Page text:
Gulfport environmental racism case now in hands of appeals court

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Gulfport community members of EEECHO (Education, Economics, Environmental, Climate and Health Organization) met in Jackson Nov. 1 to attend court of appeals hearing to overturn MDEQ decision that allows toxic chemicals, polluters, and military facility to move into Black historic district of Turkey Creek. Representing EEECHO are Minister Mark Lee of the Anointed Temple AOH Church of God, left; Kathy Egland, co-founder and deputy executive director of EEECHO; and John Johnson, member of EEECHO and the North Gulfport Land Trust. (Advocate photo: Joshua Martin)

Last week, the Mississippi Court of Appeals gave a faint signal of relief to members of one of the state’s longest serving organizations in the struggle against environmental racism. In this case, the three-judge appeals panel announced November 1 that they would “take the case under advisement,” a promise that a decision of some kind would be presented in the near future.

When Hurricane Katrina wrecked the major businesses and storage facilities on Gulfport’s waterfront in 2005, the quick solution to the problem was to elevate and expand the port area and move the totally destroyed, yet lucrative chicken processing plant and its storage bins north into the historic Black community known as Turkey Creek.

The residents of Turkey Creek, a National Historic Landmark, and the adjacent Black neighborhood of North Gulfport cried foul while demanding that the courts bar the bins of rancid and rotten chicken residue from being deposited in their pristine and florid wetlands. Organizing under the name of Education, Economics, Environmental, Climate and Health Organization (EEECHO), and supported by a strong legal team from ACLU and Earth Justice, which is the former legal defense fund for the Sierra Club, they won a stay initially. But the Port Authority simply called on their friends at the pro-business Mississippi Department of Environmental Quality (MDEQ), along with the State Permit Board, and got the go-ahead again.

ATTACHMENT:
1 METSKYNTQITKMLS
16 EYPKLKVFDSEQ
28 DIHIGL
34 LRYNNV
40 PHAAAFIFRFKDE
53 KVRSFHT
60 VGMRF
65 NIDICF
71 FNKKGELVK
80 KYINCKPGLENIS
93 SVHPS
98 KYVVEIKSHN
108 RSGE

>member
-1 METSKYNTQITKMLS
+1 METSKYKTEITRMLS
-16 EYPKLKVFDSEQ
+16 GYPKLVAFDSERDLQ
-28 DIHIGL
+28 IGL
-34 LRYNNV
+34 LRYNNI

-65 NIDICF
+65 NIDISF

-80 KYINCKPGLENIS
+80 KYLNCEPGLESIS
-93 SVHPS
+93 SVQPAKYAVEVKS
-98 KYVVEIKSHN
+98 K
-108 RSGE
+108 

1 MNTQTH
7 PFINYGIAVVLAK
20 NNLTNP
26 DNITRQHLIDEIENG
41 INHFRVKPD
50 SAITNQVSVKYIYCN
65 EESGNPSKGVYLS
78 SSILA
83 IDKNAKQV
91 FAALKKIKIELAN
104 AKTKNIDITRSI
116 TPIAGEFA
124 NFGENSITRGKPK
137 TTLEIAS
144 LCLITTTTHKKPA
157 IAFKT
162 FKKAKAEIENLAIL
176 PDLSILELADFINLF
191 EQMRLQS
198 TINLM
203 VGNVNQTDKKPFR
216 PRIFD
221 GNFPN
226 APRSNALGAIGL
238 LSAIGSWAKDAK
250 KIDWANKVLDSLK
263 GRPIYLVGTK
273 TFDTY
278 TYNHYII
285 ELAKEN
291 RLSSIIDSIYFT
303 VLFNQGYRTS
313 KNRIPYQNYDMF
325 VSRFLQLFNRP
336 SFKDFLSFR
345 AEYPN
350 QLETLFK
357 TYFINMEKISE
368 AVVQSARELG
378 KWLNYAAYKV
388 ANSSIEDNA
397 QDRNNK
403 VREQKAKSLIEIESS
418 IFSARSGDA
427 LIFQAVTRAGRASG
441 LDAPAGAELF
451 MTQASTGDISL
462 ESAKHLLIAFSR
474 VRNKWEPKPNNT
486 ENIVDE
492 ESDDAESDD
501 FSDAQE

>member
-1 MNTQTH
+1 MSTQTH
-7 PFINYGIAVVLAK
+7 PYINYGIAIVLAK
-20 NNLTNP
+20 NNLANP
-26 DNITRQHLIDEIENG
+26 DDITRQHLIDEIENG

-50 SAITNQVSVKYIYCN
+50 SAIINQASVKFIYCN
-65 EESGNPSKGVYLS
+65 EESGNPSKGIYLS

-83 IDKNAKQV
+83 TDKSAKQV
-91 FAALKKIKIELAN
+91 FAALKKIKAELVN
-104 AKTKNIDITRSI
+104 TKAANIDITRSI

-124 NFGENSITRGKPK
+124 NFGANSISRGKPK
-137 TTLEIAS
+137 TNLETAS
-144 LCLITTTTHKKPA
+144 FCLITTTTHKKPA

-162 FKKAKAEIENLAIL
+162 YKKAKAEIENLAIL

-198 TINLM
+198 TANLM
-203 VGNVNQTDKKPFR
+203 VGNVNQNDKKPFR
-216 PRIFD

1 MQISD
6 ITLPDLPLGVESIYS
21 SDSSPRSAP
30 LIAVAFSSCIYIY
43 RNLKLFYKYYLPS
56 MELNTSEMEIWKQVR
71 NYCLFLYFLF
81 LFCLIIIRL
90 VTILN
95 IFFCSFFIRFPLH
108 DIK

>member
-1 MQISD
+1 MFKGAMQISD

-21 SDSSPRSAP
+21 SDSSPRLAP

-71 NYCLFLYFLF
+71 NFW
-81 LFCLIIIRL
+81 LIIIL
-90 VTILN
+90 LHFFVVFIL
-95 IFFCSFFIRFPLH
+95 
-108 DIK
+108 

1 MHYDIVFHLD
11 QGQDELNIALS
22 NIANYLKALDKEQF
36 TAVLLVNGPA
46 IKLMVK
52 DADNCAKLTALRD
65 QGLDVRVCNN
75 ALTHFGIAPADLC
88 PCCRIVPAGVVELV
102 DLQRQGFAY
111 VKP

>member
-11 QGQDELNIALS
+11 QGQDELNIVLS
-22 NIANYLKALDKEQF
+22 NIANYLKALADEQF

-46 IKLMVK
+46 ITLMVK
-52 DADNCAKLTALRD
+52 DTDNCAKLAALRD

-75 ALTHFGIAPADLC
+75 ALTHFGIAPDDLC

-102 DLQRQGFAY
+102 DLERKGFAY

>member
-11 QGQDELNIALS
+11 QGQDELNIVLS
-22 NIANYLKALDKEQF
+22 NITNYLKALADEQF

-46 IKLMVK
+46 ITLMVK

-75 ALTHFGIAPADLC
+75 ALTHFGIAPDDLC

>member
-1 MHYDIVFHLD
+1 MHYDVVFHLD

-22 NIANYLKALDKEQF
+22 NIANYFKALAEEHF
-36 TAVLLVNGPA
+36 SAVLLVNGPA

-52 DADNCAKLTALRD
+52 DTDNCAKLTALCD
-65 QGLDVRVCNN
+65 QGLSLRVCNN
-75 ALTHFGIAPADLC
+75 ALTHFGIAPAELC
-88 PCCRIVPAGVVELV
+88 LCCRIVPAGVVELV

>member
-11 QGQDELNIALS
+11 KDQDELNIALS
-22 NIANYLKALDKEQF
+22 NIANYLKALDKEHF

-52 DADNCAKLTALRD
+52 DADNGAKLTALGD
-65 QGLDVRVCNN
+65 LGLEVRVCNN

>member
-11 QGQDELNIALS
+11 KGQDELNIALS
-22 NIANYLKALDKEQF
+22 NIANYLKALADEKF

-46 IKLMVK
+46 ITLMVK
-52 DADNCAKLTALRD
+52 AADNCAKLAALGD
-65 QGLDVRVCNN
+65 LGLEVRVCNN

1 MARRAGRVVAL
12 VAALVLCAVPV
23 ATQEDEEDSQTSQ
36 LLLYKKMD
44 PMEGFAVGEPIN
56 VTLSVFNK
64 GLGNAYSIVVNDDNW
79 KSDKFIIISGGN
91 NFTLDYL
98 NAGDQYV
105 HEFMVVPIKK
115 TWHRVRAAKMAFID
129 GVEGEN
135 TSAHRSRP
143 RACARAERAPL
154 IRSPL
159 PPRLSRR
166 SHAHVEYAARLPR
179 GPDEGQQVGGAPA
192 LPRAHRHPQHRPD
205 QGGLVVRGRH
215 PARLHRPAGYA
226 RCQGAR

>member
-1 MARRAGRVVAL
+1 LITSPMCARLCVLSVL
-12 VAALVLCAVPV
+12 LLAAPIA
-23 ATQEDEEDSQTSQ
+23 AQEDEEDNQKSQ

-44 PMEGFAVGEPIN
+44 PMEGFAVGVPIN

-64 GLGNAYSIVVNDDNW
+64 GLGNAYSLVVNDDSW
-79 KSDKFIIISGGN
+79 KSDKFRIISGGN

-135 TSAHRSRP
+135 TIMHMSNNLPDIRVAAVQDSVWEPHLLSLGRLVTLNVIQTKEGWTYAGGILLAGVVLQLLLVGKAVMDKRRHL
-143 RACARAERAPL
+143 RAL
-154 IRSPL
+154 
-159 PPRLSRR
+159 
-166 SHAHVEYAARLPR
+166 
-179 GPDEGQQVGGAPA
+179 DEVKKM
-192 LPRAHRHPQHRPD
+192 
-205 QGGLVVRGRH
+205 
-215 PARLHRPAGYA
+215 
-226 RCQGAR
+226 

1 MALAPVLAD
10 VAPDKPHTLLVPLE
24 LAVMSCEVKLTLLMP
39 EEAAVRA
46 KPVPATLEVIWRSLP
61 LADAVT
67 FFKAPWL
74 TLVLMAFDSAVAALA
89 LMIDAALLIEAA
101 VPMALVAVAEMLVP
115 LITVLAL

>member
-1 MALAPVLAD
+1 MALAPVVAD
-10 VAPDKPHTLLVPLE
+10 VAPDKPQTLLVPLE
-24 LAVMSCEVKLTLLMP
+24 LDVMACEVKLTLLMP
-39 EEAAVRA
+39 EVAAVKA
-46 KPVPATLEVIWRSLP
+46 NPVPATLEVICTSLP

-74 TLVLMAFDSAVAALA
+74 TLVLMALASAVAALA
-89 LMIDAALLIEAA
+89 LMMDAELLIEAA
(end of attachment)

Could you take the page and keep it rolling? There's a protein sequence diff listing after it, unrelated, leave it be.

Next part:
ACLU Mississippi President Jarvis Dortch pointed to this case as one example of the environmental racism and injustice battles that are being contested across the nation where large chemical plants in collusion with uncaring government agencies find it easy to dump their dangerous chemicals and waste materials in or near Black and Brown communities without any form of punishment.

“The residents of Gulfport are arguing that the Mississippi State Permit Board failed in its duties when it rubber stamped the Port Authority’s plan to build a military facility near a Black community, allowed unresolved concerns about the potential for explosives storage near their homes, and ignored demands for more suitable locations for the military port facility,” Dortch said. “The residents also argue that an environmental justice review is necessary to protect their historic connections to Turkey Creek.” 


Kathy Egland, EEECHO’s co-founder and its associate executive director, says everyone in the community knows that the fix is in and that it is the all-too-familiar racist Port of Gulfport that’s leading the polluted way.